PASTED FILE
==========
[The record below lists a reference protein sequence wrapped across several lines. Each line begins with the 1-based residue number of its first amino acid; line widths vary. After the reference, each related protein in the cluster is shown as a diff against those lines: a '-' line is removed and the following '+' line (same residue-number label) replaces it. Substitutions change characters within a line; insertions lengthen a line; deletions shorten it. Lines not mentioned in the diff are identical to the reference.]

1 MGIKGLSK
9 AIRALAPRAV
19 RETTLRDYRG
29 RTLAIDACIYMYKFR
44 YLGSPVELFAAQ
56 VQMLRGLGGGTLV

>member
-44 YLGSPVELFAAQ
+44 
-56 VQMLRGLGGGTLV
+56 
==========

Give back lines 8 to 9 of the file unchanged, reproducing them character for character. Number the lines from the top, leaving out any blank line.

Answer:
>member
-44 YLGSPVELFAAQ